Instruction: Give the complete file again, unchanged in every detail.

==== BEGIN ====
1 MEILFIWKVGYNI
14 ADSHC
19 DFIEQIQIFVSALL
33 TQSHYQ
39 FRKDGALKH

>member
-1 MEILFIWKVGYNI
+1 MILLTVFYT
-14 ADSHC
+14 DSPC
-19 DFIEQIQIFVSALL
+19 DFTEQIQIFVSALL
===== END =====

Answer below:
1 MEILFIWKVGYNI
14 ADSHC
19 DFIEQIQIFVSALL
33 TQSHYQ
39 FRKDGALKH

>member
-1 MEILFIWKVGYNI
+1 MILLTVFYT
-14 ADSHC
+14 DSPC
-19 DFIEQIQIFVSALL
+19 DFTEQIQIFVSALL